Stanley’s been manufacturing tools since 1843, and they’ve been successful by creating unique and innovative products for all skill levels. The Rotator is truly unique, as you can tighten and loosen a nut/bolt by simply twisting the handle, or by using it like a traditional ratchet. Whereas this function is perfect for situations where you can’t get a full sweep of a traditional ratchet, it also makes using the ratchet in a traditional manner tricky when it tries to spin in your hand. Also, the head is extra-large because of the unique gear mechanism, and it’s heavier than the others in this test. It is comfortable and it is priced at a value, however, during real world testing it was more novelty than must-have.
11. GM Performance Parts
Keep in mind the expansive world of private labeling when buying name-specific tools. From food, to manufactured parts, and especially China-manufactured tools, the name a on label is oftentimes just a name. In the case of the GM Performance Parts quick-release ratchet, the name didn’t help it perform any better than towards the bottom of our pack. A sticky thumb reverse, basic ergonomics, and standard size head meant the GMPP ratchet was outclassed in this competition. Add to that a price higher than its similarly equipped rivals and the quick-release quickly dropped towards the bottom.
1/4 & 3/8 Dual Drive, 72-teeth
You’ve no doubt seen these dual drive ratchets on top of the checkout stands at parts stores and your local tool stores. If you’re like us, you were intrigued but never pulled the trigger on a purchase. For that very reason, we sacked up and dropped the $12.99 at a local Pep Boys. Keeping in mind this is a .-inch test and not a ¼-inch test, the ergonomics for the . were not particularly good with an oval handle, nose-heavy balance, and awkward angle. We could not perform the torque test due to the handle’s diameter and the addition of a ¼-inch shaft on the other end doesn’t make it compact.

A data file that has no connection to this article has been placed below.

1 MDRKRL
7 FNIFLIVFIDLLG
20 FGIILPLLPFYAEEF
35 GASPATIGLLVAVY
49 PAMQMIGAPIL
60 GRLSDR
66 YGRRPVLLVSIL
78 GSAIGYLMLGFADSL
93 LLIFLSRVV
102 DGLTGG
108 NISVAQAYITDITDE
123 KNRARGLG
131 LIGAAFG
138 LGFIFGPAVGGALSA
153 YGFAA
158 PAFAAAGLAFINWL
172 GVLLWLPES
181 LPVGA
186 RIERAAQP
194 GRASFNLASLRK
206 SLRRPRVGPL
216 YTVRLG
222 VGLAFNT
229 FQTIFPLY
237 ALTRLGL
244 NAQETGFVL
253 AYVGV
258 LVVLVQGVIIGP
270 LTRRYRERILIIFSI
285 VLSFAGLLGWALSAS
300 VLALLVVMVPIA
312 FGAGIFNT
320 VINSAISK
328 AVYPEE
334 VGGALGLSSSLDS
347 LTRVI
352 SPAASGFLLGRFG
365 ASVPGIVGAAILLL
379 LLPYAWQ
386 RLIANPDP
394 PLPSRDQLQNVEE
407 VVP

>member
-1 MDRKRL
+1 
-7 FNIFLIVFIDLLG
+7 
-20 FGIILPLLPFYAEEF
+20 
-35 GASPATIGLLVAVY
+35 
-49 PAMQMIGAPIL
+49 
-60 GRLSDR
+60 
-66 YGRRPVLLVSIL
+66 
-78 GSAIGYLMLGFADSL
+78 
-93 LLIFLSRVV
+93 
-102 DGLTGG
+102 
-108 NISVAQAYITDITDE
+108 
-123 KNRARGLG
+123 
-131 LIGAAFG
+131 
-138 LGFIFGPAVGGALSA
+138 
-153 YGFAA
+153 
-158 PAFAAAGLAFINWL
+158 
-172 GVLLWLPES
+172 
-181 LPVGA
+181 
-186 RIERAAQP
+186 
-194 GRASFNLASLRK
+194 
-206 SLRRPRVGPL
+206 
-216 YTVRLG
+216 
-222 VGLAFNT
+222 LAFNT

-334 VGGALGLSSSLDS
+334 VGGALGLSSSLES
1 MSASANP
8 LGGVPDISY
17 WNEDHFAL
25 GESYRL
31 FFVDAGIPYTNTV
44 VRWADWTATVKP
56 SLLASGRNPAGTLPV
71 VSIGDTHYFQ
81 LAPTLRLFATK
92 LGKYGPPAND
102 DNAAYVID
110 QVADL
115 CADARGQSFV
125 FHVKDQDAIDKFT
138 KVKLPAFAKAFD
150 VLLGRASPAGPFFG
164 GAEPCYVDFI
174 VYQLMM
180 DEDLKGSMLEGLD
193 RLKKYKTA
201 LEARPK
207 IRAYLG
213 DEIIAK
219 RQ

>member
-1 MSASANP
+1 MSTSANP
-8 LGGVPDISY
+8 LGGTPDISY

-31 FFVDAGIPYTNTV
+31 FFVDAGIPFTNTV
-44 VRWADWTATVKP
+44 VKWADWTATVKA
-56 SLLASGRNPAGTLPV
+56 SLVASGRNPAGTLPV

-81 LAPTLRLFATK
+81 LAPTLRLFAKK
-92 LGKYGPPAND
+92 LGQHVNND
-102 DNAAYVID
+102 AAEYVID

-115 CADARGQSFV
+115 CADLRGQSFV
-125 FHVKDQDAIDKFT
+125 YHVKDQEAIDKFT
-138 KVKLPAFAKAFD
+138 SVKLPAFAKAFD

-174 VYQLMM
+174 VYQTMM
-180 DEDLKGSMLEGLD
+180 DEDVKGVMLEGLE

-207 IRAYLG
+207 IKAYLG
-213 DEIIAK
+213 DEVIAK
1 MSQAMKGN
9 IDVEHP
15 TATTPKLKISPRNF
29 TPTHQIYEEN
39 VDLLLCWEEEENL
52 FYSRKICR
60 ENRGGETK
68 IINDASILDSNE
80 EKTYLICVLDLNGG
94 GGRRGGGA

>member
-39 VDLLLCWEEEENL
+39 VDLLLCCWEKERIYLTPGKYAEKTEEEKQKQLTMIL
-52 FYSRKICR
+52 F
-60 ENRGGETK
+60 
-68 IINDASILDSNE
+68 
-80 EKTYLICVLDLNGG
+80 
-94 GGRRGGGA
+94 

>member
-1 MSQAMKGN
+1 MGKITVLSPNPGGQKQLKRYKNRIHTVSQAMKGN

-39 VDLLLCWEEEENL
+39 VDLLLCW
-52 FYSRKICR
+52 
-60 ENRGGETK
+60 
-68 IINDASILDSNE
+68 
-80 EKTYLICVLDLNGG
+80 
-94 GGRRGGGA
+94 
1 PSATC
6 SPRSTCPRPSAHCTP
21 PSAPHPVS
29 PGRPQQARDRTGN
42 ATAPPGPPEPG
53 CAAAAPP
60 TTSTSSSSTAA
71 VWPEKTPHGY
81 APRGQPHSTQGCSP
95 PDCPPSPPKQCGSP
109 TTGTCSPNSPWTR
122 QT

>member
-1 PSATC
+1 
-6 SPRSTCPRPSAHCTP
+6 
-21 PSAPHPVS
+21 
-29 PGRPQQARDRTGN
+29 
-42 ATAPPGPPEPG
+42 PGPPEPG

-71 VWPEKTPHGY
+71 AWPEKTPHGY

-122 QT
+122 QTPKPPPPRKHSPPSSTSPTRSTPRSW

Kobalt tools typically perform well in our testing, however we think the engineers missed the mark on the comfort-grip ratchet. Not only is the ratchet heavy, but the handle is square. Although it is wrapped in rubber, the square shape doesn’t feel natural in your hand. We also noticed the handle material coming of in our hands during testing. Because of the handle shape, we could not perform the torque test, nor did it pass the tight confines test. For nearly $30.00, we expected a better ratchet than we got.
Most auto enthusiasts start of with a tool set with this ratchet included. It was a unanimous "yes" when we asked everyone on staf if they owned this Craftsman quick-release ratchet. What we learned from our extensive testing was just because everyone has one, doesn’t make it the best choice. Uncomfortable in our hands after just a few minutes of wrenching, the shortest ratchet in our test made it dificult to get any real leverage. With only 36 teeth, the ratcheting arc angle is below par. If you have one of these and it’s all you use, take it from us, step up and try one of the other ratchets in our top three.